Vedic Teachings in Practice


Suzy, my last patient on New Year’s Eve gave me a hug, and a smile through her tears as she left. In her fist she clutched my email address, which she said would be her anchor in times of ‘need’.  She had resigned herself to sailing away from the British Isles working once more in a casino on a cruiser set for the Far East.

Suzy reckoned she had no prospects of a job nearer to home and without income, faced homelessness. She came from a broken family, there was nowhere else for her to go, and she had not a penny in savings. The cruiser job will ‘at least provide me a roof with food’ and this time ‘I’ll try and save money’. The cruiser would bring back memories though. Memories so distressing that Suzy would refuse to allow our 5th year medical student to sit in on her consultation with me.

She sobbed as she related how the trust and hopes she had carefully placed in the ‘man of her dreams’ whom she met on her previous cruiser job had turned out to be unfounded.  The loss of face, and faith she experienced threatened her previously fragile mental health.

Despite a past medical history of self-harm, she had seriously addressed her own health. As she was a young hypertensive, she took regular exercise, was careful about her diet, alcohol intake, and had successfully stopped smoking. This had not been easy in the working environment of a cruiser casino.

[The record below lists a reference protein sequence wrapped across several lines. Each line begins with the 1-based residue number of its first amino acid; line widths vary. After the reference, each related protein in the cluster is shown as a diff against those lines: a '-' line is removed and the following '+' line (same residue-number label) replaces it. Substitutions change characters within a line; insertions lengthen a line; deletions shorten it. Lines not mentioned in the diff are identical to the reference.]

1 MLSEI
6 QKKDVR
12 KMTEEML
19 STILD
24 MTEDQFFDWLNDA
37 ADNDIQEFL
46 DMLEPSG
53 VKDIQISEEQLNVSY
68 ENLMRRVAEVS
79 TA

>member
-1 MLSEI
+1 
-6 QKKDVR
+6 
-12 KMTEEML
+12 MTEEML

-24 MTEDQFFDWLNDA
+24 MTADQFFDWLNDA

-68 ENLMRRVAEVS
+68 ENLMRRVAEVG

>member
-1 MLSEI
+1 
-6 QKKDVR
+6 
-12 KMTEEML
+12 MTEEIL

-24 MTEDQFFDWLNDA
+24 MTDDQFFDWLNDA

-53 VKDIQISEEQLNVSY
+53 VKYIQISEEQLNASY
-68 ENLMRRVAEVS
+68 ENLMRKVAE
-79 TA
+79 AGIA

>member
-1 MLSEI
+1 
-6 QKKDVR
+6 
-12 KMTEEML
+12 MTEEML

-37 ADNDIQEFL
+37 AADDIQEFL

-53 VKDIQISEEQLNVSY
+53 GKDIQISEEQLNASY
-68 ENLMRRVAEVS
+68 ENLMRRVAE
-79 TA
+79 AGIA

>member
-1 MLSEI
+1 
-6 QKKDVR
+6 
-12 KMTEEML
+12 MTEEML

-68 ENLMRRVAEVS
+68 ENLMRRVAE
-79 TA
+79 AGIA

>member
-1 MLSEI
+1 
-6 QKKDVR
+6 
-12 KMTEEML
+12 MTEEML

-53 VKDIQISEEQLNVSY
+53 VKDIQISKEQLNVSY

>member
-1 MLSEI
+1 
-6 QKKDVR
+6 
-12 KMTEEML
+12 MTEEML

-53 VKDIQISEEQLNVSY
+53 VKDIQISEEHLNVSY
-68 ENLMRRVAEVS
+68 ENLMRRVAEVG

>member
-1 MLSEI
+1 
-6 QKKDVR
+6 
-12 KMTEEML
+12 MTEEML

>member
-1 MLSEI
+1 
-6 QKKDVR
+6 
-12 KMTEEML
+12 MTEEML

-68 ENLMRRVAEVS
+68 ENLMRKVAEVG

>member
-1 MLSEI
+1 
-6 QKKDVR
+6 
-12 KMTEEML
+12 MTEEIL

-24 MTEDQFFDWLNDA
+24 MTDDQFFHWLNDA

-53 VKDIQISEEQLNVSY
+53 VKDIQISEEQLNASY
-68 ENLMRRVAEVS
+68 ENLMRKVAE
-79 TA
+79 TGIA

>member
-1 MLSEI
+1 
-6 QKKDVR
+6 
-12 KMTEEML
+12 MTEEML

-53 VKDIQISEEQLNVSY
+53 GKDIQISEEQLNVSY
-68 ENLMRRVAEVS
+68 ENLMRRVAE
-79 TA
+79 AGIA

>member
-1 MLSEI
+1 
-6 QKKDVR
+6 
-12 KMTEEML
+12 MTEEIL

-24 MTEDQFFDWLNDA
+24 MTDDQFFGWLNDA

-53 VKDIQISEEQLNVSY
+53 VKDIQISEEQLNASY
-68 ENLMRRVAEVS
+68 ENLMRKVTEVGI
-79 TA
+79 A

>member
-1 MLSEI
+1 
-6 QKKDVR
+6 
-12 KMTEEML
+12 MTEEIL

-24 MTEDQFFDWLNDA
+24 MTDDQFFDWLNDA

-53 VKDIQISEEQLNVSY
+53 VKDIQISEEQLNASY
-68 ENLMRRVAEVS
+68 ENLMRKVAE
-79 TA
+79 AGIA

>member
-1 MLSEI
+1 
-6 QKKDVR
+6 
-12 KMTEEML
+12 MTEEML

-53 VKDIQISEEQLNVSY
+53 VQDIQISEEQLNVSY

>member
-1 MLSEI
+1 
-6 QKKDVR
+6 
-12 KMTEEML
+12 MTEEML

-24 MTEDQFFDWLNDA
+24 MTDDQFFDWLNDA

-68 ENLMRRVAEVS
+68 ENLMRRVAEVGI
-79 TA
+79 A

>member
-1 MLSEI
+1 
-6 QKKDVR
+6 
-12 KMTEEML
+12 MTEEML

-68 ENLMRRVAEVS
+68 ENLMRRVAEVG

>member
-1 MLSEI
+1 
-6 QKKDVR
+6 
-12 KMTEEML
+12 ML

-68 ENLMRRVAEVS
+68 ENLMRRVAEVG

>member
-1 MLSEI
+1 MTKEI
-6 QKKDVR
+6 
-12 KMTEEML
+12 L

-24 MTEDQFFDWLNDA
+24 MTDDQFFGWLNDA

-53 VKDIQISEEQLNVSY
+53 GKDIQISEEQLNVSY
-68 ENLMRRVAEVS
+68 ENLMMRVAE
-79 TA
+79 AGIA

Now Suzy felt dreadfully dejected, hopeless, worthless and scarred. Her previous experience told her that antidepressants or sleeping pills offered no real or long-term solutions, but she needed ‘something doctor’.

Suzy had heard of my interest in the science of the soul, and  I explained to her that although her pains were so acute, and her mind so anguished and her life so lonely there was still knowledge available from the Vedas that she could utilize to find her way out. She was immediately interested, commenting that she felt a sense of peace whenever she came.

Over the next two consultations, Suzy grasped surprisingly quickly, and to her great advantage the basic Vedic teachings that ‘we are not this body’. She could well relate to the fact that despite the abuse she had had, and how her body had changed from childhood to youth to now in her 30’s, she herself remained distinct, and constant, and Suzy was prepared to accept this as her ‘soul’. The next Vedic Teaching that the soul is not damaged by processes that damage the body, or even the mind was particularly healing for Suzy.

While the characteristics of the body made of material elements are that it ages, becomes in one way or another diseased, and eventually dies, the characteristics of the soul are sat, cit, and ananda vigraha meaning eternal, full of cognizance, and joyfulness/peace.

Suzy realized that rather than concentrating on the ills of her body, and perceived distress in her mind, if she focused on further understanding and realizing the nature of her soul, she had an optimistic future. So empowered she felt that another working trip on the liner became a prospect for her.

Thanks to Dr. Patel for this story.

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